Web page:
A new tax regime for withholding tax – what you need to know

07 Jun 2016


  • Conveyancing
Sold House Displays Sale Of Real Estate

After 1 July 2016, all persons deemed foreign residents under tax regulation will be charged a 10% tax on the sale of properties valued at over $2million. Given the regulatory regime behind this tax, this will impact a large number of property transactions in Australia, and importantly, imposes an obligation on the buyer to make sure the tax is collected.

The provisions of this tax regime are set out in Subdivision 14-D into Schedule 1 of the Taxation Administration Act 1953.

The withholding tax will apply where a person becomes the owner an asset valued over 2 million that they have acquired from a foreign resident following a transaction or series of transactions.

The asset being referred must be a ‘CGT Asset’, which is either:

  1. Taxable Australian Real Property (includes vacant land; any building, leasing or prospecting rights); or
  2. An indirect Australian real property interest (where more than 50% of the value of an interest is attributable to Australian real property and the vendor has held 10% or more of that interest); or
  3. An option or right to acquire such property or such an interest.

As a result, the buyer in such a transaction is required to withhold 10% of the gross purchase price and remit it to the ATO on or before the date of completion. The buyer must register as a withholder and notify the ATO of the amount withheld. There are penalties if the buyer does not comply with this.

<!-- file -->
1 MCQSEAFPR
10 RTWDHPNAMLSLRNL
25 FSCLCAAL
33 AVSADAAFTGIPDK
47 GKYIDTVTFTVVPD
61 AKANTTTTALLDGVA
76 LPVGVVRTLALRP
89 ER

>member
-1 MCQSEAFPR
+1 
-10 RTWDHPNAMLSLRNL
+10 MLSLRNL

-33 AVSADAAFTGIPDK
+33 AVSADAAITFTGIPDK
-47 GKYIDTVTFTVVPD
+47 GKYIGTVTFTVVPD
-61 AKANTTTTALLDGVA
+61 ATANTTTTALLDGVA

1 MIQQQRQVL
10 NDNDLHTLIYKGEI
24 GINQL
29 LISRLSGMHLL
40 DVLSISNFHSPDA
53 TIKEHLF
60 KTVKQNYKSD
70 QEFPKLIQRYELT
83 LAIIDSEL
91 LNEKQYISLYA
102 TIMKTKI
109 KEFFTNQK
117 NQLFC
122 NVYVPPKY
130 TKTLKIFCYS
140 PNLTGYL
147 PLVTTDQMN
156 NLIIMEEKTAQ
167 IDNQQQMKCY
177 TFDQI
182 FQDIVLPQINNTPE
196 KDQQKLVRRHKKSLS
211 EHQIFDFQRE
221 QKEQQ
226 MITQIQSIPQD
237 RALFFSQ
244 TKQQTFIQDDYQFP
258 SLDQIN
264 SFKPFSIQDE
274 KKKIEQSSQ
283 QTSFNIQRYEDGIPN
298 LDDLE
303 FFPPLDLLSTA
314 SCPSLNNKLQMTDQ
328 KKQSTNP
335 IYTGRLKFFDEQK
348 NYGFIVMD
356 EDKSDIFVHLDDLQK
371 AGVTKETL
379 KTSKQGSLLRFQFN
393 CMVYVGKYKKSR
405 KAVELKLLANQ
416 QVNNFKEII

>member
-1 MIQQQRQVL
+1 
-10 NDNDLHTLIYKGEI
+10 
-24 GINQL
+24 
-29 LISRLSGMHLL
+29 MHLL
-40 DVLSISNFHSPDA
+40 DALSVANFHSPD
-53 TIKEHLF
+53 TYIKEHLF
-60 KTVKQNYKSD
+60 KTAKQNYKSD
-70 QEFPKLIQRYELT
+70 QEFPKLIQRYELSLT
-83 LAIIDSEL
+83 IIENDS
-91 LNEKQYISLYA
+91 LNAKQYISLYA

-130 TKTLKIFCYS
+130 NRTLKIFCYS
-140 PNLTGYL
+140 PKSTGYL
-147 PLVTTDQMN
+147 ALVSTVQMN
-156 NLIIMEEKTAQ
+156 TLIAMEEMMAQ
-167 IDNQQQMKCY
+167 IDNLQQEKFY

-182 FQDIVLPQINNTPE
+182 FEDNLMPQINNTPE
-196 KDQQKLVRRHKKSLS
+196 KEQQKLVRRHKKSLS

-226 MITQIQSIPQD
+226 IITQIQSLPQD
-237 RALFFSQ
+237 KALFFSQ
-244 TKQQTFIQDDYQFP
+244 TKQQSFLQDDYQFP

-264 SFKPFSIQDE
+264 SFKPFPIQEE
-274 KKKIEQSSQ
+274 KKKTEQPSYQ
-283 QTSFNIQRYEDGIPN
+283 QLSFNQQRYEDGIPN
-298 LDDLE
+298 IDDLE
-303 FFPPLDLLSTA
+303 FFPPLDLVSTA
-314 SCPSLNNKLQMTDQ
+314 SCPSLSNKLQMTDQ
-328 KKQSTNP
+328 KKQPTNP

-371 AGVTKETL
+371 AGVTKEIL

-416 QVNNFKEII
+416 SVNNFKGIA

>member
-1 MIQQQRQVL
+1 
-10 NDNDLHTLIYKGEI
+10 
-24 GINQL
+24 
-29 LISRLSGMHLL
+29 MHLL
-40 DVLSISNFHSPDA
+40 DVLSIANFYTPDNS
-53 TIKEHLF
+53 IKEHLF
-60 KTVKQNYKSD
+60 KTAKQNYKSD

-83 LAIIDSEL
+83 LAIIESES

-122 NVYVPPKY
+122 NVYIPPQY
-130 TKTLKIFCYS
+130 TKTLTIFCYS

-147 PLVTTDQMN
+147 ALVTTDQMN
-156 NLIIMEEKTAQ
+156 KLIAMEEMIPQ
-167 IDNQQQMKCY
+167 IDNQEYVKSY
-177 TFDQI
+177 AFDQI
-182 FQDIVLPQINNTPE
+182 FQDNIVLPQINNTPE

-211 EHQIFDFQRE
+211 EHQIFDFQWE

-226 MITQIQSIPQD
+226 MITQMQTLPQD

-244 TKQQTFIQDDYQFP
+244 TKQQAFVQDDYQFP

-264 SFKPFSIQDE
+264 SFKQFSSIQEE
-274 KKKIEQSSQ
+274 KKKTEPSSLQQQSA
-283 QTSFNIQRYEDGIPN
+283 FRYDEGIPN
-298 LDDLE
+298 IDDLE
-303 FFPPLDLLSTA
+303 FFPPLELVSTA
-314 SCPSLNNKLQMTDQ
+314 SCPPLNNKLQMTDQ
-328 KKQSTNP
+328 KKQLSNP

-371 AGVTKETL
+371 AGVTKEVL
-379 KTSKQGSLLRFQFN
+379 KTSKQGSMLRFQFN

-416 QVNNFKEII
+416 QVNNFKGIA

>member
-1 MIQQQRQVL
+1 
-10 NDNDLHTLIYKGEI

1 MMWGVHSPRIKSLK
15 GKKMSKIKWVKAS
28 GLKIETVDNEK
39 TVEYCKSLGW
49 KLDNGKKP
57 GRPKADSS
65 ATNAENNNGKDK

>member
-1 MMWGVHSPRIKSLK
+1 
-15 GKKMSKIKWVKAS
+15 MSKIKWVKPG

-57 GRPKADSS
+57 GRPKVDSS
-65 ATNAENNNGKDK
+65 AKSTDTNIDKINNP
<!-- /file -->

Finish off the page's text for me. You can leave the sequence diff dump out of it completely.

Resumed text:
This will also affect sellers, who will receive 10% less from their sale unless they hold a clearance certificate stating that they are not a foreign resident. Therefore any Seller who is selling an asset valued over 2 million, whether an Australian resident or not, must apply for a clearance certificate from the ATO. The purpose of this certificate is to provide confirmation that the withholding tax should not be withheld from the transaction. The certificate needs to be provided to the purchaser on or before the date of completion.

If a sale only indirectly relates to  Australian real property (for example, through the sale of shares in a company), then a seller must simply provide a declaration that they are not a foreign resident for the purposes of withholding tax.

At Snedden Hall Gallop Lawyers, we are able to assist you to navigate this process if you are either a seller or buyer and can help you to understand the provisions of this taxation regime which may apply to your transaction. Contact our conveyancing team today.